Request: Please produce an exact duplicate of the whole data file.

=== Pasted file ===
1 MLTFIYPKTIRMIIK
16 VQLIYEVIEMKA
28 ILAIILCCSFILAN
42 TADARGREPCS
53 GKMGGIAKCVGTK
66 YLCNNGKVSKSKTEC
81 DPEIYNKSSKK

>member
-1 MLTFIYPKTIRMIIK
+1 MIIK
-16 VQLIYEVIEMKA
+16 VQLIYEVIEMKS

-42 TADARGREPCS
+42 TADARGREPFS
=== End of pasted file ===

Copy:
1 MLTFIYPKTIRMIIK
16 VQLIYEVIEMKA
28 ILAIILCCSFILAN
42 TADARGREPCS
53 GKMGGIAKCVGTK
66 YLCNNGKVSKSKTEC
81 DPEIYNKSSKK

>member
-1 MLTFIYPKTIRMIIK
+1 MIIK
-16 VQLIYEVIEMKA
+16 VQLIYEVIEMKS

-42 TADARGREPCS
+42 TADARGREPFS